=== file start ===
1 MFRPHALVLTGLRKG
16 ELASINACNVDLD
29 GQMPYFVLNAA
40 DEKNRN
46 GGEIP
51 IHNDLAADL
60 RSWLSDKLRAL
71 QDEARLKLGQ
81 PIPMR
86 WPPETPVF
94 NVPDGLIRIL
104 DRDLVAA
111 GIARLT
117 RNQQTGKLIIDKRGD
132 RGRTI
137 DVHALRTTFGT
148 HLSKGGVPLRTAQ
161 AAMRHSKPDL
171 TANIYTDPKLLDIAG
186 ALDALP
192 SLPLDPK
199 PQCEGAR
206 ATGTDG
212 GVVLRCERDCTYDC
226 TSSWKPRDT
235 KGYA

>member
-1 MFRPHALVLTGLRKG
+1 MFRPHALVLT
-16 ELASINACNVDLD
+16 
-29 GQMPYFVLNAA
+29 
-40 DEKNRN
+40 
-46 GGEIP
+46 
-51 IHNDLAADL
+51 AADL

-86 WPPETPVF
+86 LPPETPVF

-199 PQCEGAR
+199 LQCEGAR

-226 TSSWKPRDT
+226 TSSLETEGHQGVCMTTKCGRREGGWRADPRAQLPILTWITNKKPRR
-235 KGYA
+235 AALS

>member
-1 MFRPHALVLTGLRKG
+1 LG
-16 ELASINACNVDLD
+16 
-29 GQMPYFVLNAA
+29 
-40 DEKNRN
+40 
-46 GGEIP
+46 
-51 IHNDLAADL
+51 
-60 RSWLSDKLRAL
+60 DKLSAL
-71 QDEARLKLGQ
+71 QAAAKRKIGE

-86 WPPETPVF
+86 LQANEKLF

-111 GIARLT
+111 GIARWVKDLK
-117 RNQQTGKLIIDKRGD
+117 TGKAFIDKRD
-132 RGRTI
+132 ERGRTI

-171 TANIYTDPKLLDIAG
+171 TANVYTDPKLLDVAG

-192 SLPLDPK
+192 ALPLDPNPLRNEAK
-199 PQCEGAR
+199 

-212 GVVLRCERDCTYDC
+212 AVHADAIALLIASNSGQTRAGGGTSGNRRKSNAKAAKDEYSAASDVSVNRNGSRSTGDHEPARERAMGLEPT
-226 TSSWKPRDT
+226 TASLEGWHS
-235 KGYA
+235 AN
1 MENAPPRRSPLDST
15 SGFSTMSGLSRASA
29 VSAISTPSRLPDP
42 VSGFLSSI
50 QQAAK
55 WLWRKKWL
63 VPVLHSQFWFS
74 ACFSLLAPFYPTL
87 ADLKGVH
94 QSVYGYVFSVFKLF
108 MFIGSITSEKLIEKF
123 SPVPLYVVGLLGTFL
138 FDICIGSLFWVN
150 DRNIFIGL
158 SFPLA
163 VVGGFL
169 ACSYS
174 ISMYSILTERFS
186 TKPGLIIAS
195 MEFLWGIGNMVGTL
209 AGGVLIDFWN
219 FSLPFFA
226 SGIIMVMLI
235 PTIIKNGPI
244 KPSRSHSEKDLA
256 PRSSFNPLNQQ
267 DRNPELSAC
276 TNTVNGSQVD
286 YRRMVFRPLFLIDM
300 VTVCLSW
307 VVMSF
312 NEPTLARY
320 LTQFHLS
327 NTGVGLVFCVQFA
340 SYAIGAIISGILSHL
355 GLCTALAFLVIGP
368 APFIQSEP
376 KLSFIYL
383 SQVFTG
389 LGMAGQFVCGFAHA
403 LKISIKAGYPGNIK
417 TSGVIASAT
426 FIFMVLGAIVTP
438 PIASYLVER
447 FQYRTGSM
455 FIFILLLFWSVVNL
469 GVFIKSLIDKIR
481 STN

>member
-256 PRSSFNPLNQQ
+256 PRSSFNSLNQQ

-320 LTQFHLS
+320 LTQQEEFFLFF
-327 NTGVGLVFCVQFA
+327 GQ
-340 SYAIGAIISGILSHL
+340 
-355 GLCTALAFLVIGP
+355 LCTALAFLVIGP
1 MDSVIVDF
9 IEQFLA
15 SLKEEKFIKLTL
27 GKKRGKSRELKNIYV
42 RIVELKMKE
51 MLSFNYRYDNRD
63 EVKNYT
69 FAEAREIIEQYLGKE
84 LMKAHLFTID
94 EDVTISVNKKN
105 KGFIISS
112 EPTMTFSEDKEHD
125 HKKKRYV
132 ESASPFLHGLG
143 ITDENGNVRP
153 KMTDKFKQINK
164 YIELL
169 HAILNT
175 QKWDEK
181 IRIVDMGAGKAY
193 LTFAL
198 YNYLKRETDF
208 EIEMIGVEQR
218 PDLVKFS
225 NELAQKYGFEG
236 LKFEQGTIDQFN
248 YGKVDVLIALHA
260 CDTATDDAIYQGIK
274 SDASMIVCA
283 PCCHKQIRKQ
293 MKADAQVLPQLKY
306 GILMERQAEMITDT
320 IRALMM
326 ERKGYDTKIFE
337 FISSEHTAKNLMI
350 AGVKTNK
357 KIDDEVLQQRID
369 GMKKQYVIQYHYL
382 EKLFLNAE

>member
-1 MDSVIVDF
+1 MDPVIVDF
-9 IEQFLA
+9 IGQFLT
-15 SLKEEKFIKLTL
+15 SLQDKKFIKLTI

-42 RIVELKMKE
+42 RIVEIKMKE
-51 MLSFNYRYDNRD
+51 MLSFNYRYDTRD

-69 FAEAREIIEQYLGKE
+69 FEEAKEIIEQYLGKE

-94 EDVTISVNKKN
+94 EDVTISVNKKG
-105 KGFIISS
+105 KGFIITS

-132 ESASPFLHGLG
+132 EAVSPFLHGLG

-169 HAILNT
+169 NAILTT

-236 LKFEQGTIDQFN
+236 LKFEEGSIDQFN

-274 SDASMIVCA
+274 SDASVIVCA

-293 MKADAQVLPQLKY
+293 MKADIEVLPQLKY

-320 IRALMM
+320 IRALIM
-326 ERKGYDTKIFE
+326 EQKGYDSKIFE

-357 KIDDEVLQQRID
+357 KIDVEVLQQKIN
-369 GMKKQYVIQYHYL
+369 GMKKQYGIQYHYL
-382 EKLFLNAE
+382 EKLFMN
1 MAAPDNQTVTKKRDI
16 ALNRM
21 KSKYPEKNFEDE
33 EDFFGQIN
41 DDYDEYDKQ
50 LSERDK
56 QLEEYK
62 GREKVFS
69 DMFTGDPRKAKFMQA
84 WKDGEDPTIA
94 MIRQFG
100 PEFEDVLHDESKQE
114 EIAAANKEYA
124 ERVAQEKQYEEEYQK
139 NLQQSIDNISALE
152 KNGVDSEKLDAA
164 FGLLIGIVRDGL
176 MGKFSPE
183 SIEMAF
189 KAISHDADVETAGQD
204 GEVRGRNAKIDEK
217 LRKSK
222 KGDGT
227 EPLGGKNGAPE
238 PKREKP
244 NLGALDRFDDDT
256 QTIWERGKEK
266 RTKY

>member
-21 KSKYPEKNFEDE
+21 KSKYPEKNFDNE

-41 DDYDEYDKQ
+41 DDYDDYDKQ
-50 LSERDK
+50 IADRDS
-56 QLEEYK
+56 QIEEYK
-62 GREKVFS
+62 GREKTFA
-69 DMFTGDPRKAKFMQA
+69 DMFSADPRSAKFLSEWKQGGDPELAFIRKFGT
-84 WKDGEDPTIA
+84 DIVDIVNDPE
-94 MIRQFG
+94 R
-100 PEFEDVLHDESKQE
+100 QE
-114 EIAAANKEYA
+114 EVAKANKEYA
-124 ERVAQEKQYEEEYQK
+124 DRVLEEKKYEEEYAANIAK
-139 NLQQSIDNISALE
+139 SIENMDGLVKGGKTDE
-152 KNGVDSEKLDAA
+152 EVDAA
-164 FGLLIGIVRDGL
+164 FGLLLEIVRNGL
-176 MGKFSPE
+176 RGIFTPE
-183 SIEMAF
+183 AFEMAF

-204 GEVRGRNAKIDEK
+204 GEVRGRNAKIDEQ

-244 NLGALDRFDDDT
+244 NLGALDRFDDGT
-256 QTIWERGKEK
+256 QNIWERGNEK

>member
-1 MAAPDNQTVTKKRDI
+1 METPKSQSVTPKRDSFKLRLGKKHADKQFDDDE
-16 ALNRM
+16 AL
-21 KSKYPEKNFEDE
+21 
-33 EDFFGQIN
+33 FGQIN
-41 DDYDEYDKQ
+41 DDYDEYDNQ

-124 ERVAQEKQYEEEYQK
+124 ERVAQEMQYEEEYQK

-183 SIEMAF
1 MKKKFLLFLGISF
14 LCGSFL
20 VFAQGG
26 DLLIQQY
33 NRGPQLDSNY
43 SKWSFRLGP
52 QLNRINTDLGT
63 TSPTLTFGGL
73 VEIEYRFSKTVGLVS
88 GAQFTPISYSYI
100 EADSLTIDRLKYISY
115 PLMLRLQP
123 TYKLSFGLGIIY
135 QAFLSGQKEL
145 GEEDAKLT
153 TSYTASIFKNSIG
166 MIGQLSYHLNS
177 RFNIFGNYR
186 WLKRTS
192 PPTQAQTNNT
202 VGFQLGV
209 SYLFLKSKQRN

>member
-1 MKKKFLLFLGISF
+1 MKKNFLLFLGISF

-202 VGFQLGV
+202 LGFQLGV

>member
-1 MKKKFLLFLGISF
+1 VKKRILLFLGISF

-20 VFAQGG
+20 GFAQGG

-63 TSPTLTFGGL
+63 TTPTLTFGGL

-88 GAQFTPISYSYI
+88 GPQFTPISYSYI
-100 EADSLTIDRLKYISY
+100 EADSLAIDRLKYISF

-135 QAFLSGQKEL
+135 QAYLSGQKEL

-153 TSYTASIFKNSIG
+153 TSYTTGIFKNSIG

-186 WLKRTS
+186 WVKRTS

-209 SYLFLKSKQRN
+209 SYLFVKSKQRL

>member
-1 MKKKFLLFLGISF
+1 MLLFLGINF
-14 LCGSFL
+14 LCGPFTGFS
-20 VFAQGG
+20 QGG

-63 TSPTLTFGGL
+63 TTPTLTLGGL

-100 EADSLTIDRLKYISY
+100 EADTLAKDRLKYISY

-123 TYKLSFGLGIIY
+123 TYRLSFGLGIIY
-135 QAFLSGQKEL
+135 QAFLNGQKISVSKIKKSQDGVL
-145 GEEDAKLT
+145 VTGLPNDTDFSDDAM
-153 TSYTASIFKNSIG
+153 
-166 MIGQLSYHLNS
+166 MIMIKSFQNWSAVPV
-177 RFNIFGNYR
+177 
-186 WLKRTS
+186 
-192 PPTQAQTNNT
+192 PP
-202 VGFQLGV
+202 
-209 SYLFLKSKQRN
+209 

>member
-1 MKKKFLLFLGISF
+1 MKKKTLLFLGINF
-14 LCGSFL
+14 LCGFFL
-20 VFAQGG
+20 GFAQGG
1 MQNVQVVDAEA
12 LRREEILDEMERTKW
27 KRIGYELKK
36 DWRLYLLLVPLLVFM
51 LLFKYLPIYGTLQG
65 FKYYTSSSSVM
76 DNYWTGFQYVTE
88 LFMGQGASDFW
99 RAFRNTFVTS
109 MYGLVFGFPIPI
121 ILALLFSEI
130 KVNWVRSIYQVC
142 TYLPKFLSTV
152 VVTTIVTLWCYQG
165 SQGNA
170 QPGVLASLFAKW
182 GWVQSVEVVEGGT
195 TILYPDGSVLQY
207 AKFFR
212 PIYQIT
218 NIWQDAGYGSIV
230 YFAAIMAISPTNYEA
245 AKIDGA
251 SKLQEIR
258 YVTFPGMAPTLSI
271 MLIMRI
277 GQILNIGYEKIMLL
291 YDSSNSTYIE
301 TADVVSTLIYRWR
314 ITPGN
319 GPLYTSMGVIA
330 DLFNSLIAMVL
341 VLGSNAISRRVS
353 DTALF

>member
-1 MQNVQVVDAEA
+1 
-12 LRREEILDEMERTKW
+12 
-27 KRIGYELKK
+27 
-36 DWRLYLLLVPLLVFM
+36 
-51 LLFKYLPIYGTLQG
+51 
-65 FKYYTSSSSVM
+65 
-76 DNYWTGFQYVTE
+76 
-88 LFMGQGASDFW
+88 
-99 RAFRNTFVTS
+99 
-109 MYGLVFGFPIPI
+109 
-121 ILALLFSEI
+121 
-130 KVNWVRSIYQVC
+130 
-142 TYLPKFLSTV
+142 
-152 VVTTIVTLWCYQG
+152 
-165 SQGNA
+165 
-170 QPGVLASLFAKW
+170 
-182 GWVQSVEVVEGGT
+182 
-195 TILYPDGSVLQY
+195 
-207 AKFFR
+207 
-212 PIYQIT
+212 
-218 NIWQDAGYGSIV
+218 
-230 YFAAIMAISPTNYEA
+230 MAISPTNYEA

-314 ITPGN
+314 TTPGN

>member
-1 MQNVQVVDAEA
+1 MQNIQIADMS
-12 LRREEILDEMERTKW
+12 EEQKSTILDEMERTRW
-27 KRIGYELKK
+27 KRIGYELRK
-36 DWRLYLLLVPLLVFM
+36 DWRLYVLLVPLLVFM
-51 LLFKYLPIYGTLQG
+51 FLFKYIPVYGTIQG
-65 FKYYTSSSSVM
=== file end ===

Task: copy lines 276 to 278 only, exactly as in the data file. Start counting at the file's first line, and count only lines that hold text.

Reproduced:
+164 FGLLLEIVRNGL
-176 MGKFSPE
+176 RGIFTPE